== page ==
By RASHAD ROLLE
Tribune Staff Reporter
RELIGIOUS leaders backing the constitutional referendum's vote "no" campaign are still waiting for Prime Minister Perry Christie to respond to their request for seed funding.
Their request for $100,000 was made two weeks ago but yesterday spokesman Kevin Harris said they have received no response.
Senate President Sharon Wilson, head of the YES Bahamas campaign, confirmed to The Tribune last week that public funds are fuelling the "yes" campaign.
And Sean McWeeney, chairman of the Constitutional Commission, has said that for legal reasons both the "yes" and "no" campaigns should have equal access to public funds.
During a pastors forum at Evangelical Temple last week, a representative of the vote "no" campaign said the group that opposed the gambling referendum in 2013 spent about $100,000 to promote their ideas, adding that a similar amount of money will be needed this time.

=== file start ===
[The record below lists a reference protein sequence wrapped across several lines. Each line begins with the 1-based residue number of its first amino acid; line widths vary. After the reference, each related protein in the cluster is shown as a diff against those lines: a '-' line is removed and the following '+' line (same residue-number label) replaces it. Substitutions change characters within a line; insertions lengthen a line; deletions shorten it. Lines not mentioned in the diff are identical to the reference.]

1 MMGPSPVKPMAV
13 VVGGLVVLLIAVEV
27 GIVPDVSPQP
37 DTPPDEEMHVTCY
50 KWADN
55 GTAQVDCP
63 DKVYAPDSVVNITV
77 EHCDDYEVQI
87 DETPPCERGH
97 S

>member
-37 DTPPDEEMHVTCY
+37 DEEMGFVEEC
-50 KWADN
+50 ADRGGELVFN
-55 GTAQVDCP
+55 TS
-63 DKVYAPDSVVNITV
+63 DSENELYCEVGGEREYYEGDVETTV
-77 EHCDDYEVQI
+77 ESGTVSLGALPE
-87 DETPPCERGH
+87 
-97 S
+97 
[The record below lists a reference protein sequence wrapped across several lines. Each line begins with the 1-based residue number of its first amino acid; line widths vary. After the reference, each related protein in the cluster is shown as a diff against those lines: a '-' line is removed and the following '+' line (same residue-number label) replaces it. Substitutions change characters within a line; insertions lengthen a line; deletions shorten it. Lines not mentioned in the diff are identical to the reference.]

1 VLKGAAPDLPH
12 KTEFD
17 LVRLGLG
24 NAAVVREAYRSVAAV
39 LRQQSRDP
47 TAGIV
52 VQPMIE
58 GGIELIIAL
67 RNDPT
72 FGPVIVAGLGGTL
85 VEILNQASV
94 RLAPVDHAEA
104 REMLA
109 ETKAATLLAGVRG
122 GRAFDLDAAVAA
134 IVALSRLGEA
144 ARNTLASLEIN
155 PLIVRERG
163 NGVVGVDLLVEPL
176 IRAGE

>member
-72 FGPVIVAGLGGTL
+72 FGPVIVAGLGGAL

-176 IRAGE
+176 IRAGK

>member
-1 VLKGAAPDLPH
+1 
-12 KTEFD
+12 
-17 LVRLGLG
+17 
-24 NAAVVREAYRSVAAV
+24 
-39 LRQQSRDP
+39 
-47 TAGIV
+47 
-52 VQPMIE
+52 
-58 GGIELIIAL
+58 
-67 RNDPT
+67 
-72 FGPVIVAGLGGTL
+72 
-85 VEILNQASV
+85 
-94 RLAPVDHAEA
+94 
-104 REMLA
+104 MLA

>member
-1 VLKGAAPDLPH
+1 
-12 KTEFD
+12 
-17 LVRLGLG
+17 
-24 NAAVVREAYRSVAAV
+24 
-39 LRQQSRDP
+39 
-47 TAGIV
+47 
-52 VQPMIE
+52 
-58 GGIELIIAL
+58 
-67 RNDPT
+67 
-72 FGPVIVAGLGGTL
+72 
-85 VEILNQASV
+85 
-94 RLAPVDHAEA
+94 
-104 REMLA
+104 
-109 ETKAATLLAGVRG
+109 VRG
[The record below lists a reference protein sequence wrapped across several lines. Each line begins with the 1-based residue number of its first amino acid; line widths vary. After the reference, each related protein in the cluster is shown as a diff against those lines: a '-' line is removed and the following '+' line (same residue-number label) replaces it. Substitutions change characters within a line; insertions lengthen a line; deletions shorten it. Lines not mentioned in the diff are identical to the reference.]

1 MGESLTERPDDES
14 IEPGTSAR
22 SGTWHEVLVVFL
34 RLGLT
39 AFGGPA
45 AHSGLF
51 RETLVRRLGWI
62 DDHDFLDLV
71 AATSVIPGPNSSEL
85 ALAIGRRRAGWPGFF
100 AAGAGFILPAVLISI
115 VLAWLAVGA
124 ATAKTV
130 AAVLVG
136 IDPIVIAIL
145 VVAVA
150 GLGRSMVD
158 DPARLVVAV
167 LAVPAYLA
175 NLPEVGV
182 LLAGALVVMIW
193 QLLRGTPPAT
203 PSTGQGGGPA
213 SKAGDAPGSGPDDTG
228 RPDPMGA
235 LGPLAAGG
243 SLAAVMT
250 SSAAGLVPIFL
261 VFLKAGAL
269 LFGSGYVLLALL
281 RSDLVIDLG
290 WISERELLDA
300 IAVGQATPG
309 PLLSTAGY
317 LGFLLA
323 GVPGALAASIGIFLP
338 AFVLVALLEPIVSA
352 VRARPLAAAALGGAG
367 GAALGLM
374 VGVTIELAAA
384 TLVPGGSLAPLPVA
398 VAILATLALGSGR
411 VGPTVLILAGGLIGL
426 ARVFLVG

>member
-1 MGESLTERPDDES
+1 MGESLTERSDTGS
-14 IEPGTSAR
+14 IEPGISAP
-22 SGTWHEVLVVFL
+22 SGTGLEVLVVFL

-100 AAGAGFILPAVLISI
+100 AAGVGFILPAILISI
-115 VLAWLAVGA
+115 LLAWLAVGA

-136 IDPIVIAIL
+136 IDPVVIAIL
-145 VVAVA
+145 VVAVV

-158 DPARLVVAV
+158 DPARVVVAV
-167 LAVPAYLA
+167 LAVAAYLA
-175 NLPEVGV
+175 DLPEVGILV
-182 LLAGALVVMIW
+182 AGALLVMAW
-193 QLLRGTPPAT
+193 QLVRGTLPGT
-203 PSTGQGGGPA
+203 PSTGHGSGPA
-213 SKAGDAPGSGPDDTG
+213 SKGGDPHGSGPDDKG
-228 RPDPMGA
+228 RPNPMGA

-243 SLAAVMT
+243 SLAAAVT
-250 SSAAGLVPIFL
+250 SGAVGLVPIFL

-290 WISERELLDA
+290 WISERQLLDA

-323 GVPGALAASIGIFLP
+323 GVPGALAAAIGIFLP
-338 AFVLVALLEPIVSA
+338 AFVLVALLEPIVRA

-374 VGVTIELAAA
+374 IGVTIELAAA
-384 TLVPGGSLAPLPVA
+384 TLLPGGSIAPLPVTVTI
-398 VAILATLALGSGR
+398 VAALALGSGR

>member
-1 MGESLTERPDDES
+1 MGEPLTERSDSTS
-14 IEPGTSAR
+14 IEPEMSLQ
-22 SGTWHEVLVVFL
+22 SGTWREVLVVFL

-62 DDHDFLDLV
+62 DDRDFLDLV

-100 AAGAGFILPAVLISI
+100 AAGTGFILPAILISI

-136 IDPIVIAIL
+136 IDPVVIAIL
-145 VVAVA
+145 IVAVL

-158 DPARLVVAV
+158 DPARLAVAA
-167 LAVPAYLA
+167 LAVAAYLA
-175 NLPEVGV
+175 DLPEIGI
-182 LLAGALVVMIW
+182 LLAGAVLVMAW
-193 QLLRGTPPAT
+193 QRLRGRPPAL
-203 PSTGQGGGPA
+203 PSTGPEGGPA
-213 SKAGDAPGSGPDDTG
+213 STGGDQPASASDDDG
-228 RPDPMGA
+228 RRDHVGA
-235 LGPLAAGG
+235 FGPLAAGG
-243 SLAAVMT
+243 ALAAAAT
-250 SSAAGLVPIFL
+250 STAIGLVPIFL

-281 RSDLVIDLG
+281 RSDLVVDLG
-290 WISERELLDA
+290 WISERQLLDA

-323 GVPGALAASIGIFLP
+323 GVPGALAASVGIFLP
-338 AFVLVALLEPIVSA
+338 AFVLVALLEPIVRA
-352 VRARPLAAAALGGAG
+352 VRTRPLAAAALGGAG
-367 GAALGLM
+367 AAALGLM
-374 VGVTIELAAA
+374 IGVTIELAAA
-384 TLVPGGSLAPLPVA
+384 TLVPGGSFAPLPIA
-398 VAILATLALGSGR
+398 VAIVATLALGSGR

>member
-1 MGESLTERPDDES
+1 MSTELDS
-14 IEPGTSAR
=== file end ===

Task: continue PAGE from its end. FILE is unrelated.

However, Mr Harris said yesterday: "In the interim, until we get a response from the government, we will pull together to determine how we will pay our expenses."
The group has not began soliciting money from the public but Mr Harris said this may soon change.
"After a specific timeline we will have no choice but to go to the public and request funds. We'll give (the government) until a week to get back to us before we do.
"The prime minister must know public funds are not his money."
Last week, Marco City MP Greg Moss warned the proponents of the vote "no" campaign not to expect the government to grant them their request for public funds.
When asked if the government should be sued over the matter, Mr Moss said a judge would indeed rule that the failure to give them access to public funds is unconstitutional but wouldn't grant them an injunction or award costs to the winner of the case.